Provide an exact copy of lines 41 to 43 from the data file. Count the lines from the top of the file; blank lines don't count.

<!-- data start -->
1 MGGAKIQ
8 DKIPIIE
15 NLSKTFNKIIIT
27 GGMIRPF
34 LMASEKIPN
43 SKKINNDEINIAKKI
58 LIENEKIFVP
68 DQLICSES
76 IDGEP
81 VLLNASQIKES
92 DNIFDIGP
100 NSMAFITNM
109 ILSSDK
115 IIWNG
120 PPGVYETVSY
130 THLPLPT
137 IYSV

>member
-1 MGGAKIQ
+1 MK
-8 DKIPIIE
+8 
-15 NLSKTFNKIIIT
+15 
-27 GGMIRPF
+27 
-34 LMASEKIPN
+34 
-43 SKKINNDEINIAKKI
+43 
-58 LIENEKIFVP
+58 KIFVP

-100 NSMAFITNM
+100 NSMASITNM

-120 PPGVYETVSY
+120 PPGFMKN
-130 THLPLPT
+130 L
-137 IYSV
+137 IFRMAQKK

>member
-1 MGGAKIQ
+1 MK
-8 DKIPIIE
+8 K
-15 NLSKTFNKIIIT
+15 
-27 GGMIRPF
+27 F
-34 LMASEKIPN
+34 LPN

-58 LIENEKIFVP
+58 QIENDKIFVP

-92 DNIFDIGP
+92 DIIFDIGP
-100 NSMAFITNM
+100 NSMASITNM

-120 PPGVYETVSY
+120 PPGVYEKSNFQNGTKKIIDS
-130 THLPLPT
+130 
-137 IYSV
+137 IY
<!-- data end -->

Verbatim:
>member
-1 MGGAKIQ
+1 MK